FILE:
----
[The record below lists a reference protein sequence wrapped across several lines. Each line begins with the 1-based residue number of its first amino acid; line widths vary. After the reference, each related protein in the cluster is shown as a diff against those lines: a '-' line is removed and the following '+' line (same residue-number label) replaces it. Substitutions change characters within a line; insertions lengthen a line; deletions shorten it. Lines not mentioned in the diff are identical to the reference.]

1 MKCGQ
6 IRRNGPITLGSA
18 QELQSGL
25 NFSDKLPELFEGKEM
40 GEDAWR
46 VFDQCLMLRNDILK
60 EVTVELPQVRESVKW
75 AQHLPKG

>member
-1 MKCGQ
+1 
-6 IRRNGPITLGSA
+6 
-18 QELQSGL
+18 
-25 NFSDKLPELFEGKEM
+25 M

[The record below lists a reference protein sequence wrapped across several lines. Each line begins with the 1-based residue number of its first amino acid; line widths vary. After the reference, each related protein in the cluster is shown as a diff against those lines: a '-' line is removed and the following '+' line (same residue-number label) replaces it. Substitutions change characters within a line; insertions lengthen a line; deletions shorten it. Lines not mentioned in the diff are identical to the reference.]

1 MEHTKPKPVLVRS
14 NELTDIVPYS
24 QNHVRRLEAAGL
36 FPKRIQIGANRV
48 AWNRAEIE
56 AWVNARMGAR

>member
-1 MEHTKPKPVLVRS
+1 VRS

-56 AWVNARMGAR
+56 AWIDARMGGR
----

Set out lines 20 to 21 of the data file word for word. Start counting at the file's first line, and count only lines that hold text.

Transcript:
1 MEHTKPKPVLVRS
14 NELTDIVPYS